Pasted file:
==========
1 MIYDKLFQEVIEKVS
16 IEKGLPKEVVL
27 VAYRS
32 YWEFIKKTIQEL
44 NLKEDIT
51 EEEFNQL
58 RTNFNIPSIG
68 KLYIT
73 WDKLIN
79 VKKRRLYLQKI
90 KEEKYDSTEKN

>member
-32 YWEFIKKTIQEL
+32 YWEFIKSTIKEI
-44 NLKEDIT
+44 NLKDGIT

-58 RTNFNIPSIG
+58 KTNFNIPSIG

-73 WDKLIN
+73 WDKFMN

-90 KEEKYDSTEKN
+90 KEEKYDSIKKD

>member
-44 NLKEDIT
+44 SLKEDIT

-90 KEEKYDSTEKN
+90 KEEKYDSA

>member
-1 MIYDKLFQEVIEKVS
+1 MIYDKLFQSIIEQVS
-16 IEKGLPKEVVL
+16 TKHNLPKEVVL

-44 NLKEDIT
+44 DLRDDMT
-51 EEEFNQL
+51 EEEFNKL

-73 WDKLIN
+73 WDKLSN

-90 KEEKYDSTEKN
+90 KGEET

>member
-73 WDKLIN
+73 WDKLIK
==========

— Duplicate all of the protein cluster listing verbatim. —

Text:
1 MIYDKLFQEVIEKVS
16 IEKGLPKEVVL
27 VAYRS
32 YWEFIKKTIQEL
44 NLKEDIT
51 EEEFNQL
58 RTNFNIPSIG
68 KLYIT
73 WDKLIN
79 VKKRRLYLQKI
90 KEEKYDSTEKN

>member
-32 YWEFIKKTIQEL
+32 YWEFIKSTIKEI
-44 NLKEDIT
+44 NLKDGIT

-58 RTNFNIPSIG
+58 KTNFNIPSIG

-73 WDKLIN
+73 WDKFMN

-90 KEEKYDSTEKN
+90 KEEKYDSIKKD

>member
-44 NLKEDIT
+44 SLKEDIT

-90 KEEKYDSTEKN
+90 KEEKYDSA

>member
-1 MIYDKLFQEVIEKVS
+1 MIYDKLFQSIIEQVS
-16 IEKGLPKEVVL
+16 TKHNLPKEVVL

-44 NLKEDIT
+44 DLRDDMT
-51 EEEFNQL
+51 EEEFNKL

-73 WDKLIN
+73 WDKLSN

-90 KEEKYDSTEKN
+90 KGEET

>member
-73 WDKLIN
+73 WDKLIK